Elephant shrews can be found inhabiting forests, jungles, grasslands and dense woodland all across Africa. There are nearly 20 different species of elephant shrew, all of which vary in both colour and size.
Elephant shrews are known as insectivores as they survive on a diet that is solely comprised of insects. Despite their name and similar appearance, elephant shrews are not thought to be directly related to their shrew cousins in other parts of the world.
Elephant shrews are very active animals and are always out hunting for food during the day. Due to the diurnal lifestyle of the elephant shrew, it has learned to live it's life in the most successful ways possible. Elephant shrews are very wary and well camouflaged animals, and are able to run away from danger extremely quickly.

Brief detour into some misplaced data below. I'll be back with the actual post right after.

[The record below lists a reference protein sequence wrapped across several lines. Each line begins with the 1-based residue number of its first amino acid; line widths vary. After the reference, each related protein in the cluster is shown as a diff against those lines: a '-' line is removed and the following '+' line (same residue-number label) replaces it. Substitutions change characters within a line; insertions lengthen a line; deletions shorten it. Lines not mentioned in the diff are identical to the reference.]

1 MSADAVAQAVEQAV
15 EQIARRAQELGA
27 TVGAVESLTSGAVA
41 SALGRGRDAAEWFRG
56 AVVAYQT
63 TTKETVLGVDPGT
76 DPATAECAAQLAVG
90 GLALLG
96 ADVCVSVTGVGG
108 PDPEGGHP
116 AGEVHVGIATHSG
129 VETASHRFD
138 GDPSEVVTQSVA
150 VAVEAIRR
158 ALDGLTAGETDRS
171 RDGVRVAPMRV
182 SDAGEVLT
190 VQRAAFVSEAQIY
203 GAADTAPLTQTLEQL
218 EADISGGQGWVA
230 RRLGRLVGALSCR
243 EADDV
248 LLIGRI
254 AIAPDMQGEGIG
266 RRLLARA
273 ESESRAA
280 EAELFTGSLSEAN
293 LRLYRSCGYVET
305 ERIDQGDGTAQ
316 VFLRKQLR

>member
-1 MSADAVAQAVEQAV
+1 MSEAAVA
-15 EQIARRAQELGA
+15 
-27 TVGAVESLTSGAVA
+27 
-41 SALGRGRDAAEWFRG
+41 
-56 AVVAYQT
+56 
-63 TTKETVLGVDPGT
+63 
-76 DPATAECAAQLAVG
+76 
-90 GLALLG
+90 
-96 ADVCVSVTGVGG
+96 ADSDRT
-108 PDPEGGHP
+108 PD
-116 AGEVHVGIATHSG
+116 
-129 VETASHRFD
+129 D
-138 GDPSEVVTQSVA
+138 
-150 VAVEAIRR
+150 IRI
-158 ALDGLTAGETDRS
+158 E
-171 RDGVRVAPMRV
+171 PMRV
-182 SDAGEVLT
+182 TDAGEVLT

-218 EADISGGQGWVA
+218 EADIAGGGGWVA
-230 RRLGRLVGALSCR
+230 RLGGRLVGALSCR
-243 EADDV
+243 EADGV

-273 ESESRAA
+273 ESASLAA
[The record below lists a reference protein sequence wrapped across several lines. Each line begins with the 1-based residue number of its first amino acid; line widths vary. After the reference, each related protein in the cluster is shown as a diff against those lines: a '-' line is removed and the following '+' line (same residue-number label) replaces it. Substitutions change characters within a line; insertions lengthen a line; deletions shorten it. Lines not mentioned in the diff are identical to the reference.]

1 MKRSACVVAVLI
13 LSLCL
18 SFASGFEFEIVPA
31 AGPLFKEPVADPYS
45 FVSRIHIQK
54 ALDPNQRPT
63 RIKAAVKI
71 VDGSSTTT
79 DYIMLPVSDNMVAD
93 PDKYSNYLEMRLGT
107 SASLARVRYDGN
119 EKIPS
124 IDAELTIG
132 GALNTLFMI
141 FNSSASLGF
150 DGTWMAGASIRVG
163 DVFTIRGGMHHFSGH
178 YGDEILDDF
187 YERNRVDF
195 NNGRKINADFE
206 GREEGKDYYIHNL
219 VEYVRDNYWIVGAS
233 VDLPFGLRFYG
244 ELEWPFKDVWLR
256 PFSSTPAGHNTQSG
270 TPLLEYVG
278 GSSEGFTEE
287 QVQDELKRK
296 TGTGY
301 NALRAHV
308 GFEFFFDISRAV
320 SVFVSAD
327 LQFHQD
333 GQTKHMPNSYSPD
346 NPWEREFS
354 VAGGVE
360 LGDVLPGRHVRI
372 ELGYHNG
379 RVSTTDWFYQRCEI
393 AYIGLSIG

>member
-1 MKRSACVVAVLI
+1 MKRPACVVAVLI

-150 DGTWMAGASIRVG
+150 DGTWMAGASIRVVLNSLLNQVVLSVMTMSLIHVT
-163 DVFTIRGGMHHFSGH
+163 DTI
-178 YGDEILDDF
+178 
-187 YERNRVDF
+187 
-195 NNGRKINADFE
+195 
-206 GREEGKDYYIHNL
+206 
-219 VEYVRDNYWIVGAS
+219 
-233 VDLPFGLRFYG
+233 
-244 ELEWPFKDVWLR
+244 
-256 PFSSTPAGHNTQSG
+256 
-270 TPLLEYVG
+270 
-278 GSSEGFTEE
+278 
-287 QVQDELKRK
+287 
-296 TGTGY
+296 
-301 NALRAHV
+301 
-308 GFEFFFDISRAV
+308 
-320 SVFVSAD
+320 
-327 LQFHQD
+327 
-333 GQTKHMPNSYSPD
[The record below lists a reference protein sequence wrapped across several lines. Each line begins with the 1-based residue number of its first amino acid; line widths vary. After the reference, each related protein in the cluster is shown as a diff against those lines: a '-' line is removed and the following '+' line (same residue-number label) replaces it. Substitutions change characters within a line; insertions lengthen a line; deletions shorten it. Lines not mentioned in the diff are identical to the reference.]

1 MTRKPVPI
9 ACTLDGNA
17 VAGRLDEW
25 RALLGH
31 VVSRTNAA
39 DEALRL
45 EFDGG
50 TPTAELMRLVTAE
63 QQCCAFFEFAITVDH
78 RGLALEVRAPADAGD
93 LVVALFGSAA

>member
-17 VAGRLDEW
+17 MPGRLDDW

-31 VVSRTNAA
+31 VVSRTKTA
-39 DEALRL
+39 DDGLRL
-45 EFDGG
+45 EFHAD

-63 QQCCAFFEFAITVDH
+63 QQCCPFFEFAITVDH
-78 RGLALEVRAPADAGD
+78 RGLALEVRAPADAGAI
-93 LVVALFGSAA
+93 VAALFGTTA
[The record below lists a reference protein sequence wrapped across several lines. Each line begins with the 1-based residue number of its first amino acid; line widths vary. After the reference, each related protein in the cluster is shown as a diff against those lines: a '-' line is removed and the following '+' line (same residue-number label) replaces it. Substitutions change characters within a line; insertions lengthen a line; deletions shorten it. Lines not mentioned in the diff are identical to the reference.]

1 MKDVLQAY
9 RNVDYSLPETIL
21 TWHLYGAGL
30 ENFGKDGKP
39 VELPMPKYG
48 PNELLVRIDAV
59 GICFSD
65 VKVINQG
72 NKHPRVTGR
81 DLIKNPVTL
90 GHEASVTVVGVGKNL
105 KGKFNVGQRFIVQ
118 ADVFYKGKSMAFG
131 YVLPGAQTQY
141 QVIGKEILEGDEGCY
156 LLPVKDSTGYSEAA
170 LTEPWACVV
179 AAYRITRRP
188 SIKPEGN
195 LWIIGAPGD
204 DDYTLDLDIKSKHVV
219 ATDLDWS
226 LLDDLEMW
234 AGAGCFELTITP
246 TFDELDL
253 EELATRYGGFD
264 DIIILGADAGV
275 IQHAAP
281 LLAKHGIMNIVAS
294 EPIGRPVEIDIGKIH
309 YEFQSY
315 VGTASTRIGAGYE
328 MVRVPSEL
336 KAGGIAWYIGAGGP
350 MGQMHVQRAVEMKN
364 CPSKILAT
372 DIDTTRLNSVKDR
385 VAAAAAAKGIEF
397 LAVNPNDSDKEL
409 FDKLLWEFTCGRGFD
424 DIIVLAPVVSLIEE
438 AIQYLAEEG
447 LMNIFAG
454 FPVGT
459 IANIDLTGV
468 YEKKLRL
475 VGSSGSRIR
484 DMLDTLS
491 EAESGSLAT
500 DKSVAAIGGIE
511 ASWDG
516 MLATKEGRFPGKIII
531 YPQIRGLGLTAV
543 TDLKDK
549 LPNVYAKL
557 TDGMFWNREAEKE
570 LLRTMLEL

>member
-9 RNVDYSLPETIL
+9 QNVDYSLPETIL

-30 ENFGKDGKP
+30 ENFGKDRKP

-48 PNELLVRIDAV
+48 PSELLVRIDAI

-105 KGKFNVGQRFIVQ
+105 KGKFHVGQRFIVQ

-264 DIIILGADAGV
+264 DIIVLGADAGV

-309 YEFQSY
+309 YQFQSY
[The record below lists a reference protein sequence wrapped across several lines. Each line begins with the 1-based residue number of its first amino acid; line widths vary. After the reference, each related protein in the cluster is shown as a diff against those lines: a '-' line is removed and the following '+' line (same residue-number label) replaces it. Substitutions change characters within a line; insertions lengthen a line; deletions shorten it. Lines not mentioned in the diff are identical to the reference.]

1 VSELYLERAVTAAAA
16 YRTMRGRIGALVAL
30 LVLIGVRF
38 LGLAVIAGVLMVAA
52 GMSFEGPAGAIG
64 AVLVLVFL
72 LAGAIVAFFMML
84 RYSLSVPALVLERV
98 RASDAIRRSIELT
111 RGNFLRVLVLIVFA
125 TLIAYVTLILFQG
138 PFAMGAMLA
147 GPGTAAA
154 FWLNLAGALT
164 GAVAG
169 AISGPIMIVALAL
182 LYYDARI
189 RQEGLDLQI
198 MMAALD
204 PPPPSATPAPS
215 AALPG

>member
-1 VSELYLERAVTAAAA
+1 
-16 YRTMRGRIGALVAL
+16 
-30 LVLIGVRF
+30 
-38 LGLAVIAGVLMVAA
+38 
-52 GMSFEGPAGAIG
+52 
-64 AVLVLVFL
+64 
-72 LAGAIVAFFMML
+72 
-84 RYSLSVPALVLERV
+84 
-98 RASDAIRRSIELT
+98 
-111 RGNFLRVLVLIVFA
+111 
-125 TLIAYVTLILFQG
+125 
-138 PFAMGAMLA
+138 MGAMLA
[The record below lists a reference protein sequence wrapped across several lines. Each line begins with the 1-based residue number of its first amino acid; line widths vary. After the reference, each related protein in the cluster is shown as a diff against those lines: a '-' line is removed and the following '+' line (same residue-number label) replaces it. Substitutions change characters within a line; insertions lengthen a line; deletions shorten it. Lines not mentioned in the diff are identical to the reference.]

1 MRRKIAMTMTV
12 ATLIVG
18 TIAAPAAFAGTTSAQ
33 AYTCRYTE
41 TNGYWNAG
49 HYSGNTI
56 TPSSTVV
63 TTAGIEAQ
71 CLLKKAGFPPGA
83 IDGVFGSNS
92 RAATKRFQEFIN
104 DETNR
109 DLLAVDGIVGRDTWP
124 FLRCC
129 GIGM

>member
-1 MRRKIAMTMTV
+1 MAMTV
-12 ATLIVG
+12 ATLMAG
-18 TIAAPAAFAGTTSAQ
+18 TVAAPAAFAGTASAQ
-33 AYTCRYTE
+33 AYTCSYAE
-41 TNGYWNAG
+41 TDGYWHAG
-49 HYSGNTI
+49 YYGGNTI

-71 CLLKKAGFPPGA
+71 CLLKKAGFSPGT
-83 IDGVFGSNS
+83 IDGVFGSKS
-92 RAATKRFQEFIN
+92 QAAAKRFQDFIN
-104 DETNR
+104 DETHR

A number of elephant shrew species make a series of cleared pathways through the undergrowth and spend their days patrolling them for insect life. The pathways also give the elephant shrew a clear-run home should it become disturbed by a potential predator.
Although elephant shrews are omnivorous animals, the diet of an elephant shrew is nearly completely made up from insects. The elephants shrew hunts worms and grubs from out of the ground, spiders that run along the ground and insects that are found all around it.
Due to the small size of the elephant shrew, it has a number of natural predators in the wild. Snakes, lizards, birds of prey and omnivorous mammals all prey on the elephant shrew, but the elephant shrew is not the easiest meal to try and catch.
Female elephant shrews give birth to more than 1 litter of babies every year. The baby elephant shrews are born after a gestation period that can be between 1 and 2 months long. Baby elephant shrews are well-developed when they are first born but remain in the nest for a few days before they begin to head in the big wide world.